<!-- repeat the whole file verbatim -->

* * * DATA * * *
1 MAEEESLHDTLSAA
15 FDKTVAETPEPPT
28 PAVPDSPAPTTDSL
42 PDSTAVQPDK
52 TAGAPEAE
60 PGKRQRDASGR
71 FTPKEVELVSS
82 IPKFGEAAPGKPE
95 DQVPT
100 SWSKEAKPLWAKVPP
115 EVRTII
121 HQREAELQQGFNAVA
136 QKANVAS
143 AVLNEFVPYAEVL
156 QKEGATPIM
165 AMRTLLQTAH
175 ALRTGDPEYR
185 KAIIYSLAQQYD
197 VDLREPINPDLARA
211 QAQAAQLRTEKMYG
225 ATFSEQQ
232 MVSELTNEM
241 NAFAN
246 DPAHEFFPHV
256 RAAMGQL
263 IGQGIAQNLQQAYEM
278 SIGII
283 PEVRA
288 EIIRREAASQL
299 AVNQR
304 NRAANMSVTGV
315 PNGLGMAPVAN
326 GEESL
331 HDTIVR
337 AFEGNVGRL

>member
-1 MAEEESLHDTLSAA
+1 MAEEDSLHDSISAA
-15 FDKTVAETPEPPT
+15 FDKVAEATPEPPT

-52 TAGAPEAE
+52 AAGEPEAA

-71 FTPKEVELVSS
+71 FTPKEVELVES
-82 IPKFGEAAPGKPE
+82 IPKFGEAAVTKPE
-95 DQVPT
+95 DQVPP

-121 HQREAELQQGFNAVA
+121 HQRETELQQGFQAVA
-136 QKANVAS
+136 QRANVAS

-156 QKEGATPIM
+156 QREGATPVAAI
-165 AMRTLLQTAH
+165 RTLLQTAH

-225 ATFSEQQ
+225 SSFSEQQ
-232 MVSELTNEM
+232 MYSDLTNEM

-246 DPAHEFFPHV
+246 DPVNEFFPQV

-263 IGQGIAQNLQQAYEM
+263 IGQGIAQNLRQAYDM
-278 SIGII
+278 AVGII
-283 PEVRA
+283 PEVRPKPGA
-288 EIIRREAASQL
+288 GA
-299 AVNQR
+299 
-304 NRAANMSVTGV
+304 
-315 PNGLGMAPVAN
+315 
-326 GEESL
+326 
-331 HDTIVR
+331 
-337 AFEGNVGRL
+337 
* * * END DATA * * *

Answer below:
1 MAEEESLHDTLSAA
15 FDKTVAETPEPPT
28 PAVPDSPAPTTDSL
42 PDSTAVQPDK
52 TAGAPEAE
60 PGKRQRDASGR
71 FTPKEVELVSS
82 IPKFGEAAPGKPE
95 DQVPT
100 SWSKEAKPLWAKVPP
115 EVRTII
121 HQREAELQQGFNAVA
136 QKANVAS
143 AVLNEFVPYAEVL
156 QKEGATPIM
165 AMRTLLQTAH
175 ALRTGDPEYR
185 KAIIYSLAQQYD
197 VDLREPINPDLARA
211 QAQAAQLRTEKMYG
225 ATFSEQQ
232 MVSELTNEM
241 NAFAN
246 DPAHEFFPHV
256 RAAMGQL
263 IGQGIAQNLQQAYEM
278 SIGII
283 PEVRA
288 EIIRREAASQL
299 AVNQR
304 NRAANMSVTGV
315 PNGLGMAPVAN
326 GEESL
331 HDTIVR
337 AFEGNVGRL

>member
-1 MAEEESLHDTLSAA
+1 MAEEDSLHDSISAA
-15 FDKTVAETPEPPT
+15 FDKVAEATPEPPT

-52 TAGAPEAE
+52 AAGEPEAA

-71 FTPKEVELVSS
+71 FTPKEVELVES
-82 IPKFGEAAPGKPE
+82 IPKFGEAAVTKPE
-95 DQVPT
+95 DQVPP

-121 HQREAELQQGFNAVA
+121 HQRETELQQGFQAVA
-136 QKANVAS
+136 QRANVAS

-156 QKEGATPIM
+156 QREGATPVAAI
-165 AMRTLLQTAH
+165 RTLLQTAH

-225 ATFSEQQ
+225 SSFSEQQ
-232 MVSELTNEM
+232 MYSDLTNEM

-246 DPAHEFFPHV
+246 DPVNEFFPQV

-263 IGQGIAQNLQQAYEM
+263 IGQGIAQNLRQAYDM
-278 SIGII
+278 AVGII
-283 PEVRA
+283 PEVRPKPGA
-288 EIIRREAASQL
+288 GA
-299 AVNQR
+299 
-304 NRAANMSVTGV
+304 
-315 PNGLGMAPVAN
+315 
-326 GEESL
+326 
-331 HDTIVR
+331 
-337 AFEGNVGRL
+337 